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Greg Kirkman
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Posted: 07 August 2018 at 9:55pm | IP Logged | 5 post reply

Just started the premiere and Iím pissed off. They had him turned wrong for his chest X-ray. 
+++++++

Maybe thisíll end up like whole DMV/MVD thing, and theyíll address the goof!
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Greg Kirkman
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Posted: 07 August 2018 at 9:58pm | IP Logged | 6 post reply

They also really emphasize just how different the three eras are:  The pre-BB era is rich in colour to the point of saturation.  Even the desert scenes are full of life, making it almost dream-like.   The post-BB era is desaturated and monochromatic like a monotonous nightmare.   BB sits in the middle and in contrast to these two extremes appears normal by comparison!
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Itís probably completely unintentional, but, looking at it from that point of view, the loud colors of Saul Goodmanís suits could be seen to represent Jimmy cloaking himself in a false veneer of vivid colors reminiscent of happier days. By the time we get to Omaha, those old Saul commercials are the only splash of color left in his horrible and lonely life. 

A stretch, to be sure, but I kinda dig that idea.
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Thomas Woods
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Posted: 07 August 2018 at 10:43pm | IP Logged | 7 post reply

Saw the first episode, great stuff


SPOILER QUESTION






Was he happy because his insurance plan caused it, or
because he feels it wasn't his fault ultimately?
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Thomas Woods
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Posted: 07 August 2018 at 10:48pm | IP Logged | 8 post reply

Being someone who has been in situations where I wanted
to know exactly what happened and will never know, I can
see some relief in just KNOWING what caused it.

Wondering what happened in a traumatic situation is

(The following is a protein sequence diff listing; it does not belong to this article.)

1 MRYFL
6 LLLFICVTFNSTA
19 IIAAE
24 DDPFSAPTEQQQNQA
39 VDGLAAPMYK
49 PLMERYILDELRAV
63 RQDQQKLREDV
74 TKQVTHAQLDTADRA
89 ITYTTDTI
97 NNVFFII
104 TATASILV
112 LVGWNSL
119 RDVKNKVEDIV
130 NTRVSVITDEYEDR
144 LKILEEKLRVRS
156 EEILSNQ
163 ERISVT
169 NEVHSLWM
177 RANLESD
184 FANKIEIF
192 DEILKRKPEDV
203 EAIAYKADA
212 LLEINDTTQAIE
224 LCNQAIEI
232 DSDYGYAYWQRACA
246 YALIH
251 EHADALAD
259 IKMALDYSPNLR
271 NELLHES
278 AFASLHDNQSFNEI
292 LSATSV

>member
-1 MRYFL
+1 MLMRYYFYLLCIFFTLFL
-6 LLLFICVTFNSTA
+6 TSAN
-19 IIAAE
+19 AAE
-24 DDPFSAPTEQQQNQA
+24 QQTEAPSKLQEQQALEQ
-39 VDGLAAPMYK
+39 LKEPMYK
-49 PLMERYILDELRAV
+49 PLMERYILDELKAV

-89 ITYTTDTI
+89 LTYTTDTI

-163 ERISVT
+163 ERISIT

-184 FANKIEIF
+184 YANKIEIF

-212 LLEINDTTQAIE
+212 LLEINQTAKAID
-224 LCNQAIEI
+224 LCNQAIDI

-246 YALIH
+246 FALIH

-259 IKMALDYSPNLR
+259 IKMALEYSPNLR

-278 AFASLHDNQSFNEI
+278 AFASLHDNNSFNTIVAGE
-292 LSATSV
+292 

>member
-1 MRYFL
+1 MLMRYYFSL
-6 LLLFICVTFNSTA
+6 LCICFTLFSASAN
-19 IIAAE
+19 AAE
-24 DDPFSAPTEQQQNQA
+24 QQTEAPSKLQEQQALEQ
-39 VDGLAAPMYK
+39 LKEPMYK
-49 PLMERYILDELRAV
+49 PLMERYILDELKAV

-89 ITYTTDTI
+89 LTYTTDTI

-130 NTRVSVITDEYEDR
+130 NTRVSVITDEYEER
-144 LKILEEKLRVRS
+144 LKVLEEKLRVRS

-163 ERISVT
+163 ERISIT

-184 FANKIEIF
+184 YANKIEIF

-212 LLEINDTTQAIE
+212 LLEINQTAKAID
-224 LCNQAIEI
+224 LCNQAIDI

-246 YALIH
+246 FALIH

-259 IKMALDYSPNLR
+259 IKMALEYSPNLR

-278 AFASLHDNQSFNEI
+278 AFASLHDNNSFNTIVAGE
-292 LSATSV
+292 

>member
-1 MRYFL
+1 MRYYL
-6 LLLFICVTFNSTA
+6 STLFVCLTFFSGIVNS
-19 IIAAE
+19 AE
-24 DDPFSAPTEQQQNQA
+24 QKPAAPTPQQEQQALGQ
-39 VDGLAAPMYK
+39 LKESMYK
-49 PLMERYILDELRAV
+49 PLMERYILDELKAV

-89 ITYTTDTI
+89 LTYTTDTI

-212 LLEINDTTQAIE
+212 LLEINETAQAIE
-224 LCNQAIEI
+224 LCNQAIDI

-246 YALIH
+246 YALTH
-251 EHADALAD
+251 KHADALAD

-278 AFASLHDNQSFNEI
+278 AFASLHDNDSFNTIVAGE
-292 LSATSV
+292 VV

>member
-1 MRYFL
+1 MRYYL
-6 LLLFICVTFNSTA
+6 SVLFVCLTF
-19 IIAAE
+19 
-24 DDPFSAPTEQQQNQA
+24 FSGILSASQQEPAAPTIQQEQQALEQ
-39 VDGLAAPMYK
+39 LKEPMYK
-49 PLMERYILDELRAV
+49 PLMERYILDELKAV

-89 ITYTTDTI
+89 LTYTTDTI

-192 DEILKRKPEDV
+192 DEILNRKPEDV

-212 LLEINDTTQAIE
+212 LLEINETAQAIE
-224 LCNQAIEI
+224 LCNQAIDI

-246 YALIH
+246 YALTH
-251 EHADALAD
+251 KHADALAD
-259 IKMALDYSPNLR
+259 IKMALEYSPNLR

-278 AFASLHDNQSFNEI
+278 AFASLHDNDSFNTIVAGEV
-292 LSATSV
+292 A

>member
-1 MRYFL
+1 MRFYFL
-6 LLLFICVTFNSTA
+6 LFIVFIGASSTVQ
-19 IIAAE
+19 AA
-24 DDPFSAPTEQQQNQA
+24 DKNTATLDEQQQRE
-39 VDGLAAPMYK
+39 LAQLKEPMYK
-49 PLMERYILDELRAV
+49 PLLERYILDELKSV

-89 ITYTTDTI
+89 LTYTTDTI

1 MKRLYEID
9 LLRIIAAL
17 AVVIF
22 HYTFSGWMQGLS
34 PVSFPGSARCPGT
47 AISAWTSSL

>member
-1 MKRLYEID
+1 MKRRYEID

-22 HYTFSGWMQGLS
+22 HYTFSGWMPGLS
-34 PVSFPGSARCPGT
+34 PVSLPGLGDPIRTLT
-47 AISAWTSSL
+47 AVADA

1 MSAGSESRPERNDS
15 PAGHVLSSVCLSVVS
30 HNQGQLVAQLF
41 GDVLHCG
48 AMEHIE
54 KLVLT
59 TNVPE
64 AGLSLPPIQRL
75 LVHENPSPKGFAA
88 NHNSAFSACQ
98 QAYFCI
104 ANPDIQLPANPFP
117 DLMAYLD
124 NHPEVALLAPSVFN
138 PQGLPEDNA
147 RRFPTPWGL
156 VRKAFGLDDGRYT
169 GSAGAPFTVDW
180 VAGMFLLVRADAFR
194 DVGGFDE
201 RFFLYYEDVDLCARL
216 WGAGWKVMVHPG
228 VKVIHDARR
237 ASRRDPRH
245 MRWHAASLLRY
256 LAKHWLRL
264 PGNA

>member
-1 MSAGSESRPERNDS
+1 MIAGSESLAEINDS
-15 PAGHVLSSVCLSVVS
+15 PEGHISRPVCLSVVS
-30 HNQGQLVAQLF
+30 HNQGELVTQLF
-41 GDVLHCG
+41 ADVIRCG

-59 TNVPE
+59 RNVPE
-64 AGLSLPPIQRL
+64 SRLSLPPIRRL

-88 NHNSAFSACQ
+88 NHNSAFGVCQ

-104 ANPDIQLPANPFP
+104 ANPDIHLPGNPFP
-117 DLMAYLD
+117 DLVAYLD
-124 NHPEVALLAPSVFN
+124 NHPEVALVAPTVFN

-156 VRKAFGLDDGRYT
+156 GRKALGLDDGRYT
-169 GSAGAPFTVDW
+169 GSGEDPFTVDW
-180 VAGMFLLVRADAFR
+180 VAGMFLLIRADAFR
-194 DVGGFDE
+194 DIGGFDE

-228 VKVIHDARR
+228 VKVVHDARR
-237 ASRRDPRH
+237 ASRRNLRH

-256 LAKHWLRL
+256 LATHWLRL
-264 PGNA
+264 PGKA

torture.

Edited by Thomas Woods on 07 August 2018 at 10:48pm
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Michael Roberts
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Posted: 07 August 2018 at 11:16pm | IP Logged | 9 post reply

Was he happy because his insurance plan caused it, or 
because he feels it wasn't his fault ultimately?

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I think he realizes that Chuck's suicide was his fault, and his reaction is not happiness, but denial and compartmentalization. Throughout the episode, Jimmy is struggling with the thought that Kim finally articulates toward the end of the episode. They are both wondering if Chuck's death was related to the hearing. When Howard explains it was the insurance issue that Jimmy spitefully caused, all that uncertainty is gone. Jimmy knows he caused Chuck's death, and from that point on, he just goes into denial.
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Brian Miller
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Posted: 08 August 2018 at 4:49am | IP Logged | 10 post reply

And being able to deflect the blame onto someone that readily accepts it. 
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Greg Kirkman
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Posted: 08 August 2018 at 10:10am | IP Logged | 11 post reply

INSIDER Podcast is up. Lots on interesting insights from Odenkirk on where Jimmyís head is at.

Sad to learn that editor Kelley Dixon is not involved with this season. Vince Gilligan has also largely stepped back, although he directed one episode.
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Thomas Woods
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Posted: 08 August 2018 at 10:16am | IP Logged | 12 post reply

Vince Gilligan has also largely stepped back

---

Is this the final season? I would rather see it end well
than start going bad.